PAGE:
The most common condition for which workers’ compensation claims are lodged are Musculoskeletal Disorders. In 2012/13, musculoskeletal disorders made up over 90 percent of all serious claims in Australia (Safe Work Australia, 2013).

Musculoskeletal injuries can be classified in four ways:

  • Acute: Acute injury with specific event.
  • Cumulative: Impairment built up over time with no particular event.
  • Chronic: Long term problem without recent specific event.
  • Acute on Chronic: Acute exacerbation of a long standing problem, with a recent specific event.

In roles that involve significant manual handling, the most commonly seen injuries are acute and cumulative, attributable to either the high load or repetitive nature of the tasks undertaken.

 

What are the most common injuries?

Lower back injuries make up the large majority of work-related injuries. They can range from less serious muscle strains, or joint sprains, to more serious injuries such as disc prolapses, commonly known as “bulges”. When large enough, these prolapses can compress or inflame nerves in the lower back, leading to referred pain or symptoms such as pins and needles, numbness or weakness in the lower limbs. These injuries can occur from a traumatic event, but can just as often result from something as innocuous as rotating to reach for something, bending to tie a shoe lace, or picking up something unexpectedly heavy or awkward. Lower back pain can also gradually come on over time, and is usually associated in these circumstances with repetitive bending and/or twisting with load.

At the opposite end of the spine, neck injuries can often stem from stiffness or overloading of the joints and muscles of the neck. Over time, these structures can become the source of pain. Poor posture, inappropriate workstation set up, repetitive reaching or rotating, and sustained neck flexion (i.e. looking down) are all major contributing factors to the development of neck pain.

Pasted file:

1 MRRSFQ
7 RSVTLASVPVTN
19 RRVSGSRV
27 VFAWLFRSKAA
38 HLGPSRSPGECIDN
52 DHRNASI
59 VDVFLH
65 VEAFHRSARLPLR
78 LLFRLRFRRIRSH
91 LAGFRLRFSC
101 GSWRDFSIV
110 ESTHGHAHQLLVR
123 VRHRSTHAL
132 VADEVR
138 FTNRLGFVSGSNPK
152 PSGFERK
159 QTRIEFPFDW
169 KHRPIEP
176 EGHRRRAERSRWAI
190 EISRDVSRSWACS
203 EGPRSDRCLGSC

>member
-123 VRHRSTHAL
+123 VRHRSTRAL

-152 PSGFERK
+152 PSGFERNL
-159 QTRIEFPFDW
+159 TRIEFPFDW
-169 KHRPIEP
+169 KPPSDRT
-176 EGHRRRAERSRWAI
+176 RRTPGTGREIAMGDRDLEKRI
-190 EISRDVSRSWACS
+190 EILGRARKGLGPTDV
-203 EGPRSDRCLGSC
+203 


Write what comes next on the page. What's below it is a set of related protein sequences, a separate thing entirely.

Another common complaint in the manual handling setting is shoulder pain. Shoulder joints are built for mobility over stability, and are therefore more susceptible to injury if subjected to high forces or when moving into awkward positions. Muscular strains in the shoulder can be acute/traumatic, or occur as “wear and tear” over time. Acute muscular strains often occur when a worker is lifting/pushing/pulling a heavy load in an awkward position – i.e. away from the body or above shoulder height. Shoulder “Impingement” is a common cumulative condition in which a tendon becomes pinched and compressed in the front of the shoulder. The condition can generally worsen over time if the cause of the problem is not addressed. Causative factors include muscular imbalances or weakness, bony spurs, and repetitive overhead reaching.

Most manual handling jobs require either heavy and/or repetitive gripping, and it is the muscles in our forearms that provide the strength to grip. If these muscles are overworked, it can lead to the development of tennis elbow or golfers elbow injuries. These conditions, known as epicondylalgia, occur when the muscle tendons of the forearm pull on their attachment to the bone at the outer side or the inner side of the elbow. They commonly occur when a worker is not accustomed to a load: e.g. when new to a job or when returning from leave, during a particularly busy time or when a worker may be working more hours than normal. As you can see, tennis elbow and golfers elbow are conditions that affect workers in manual jobs just as much as athletes!

Other slightly less common, but equally as serious, injuries include: Joint sprains associated with slips, trips and falls, i.e. ankle, knee or wrist; and repetitive strain injuries involving the wrist and hand.

What can be done?

There are many strategies for reducing the risk of musculoskeletal injury in the manual handling workplace! Follow this link to find some handy tips recommended by Axis Physiotherapist – Sam Hutchins.

http://www.axisrehab.com.au/axis-blog/2016/february/6-ways-to-reduce-injury-related-to-repetition/

 

 

References:

Safe Work Australia. (2014). Australian Workers’ Compensation Statistics 2012-13.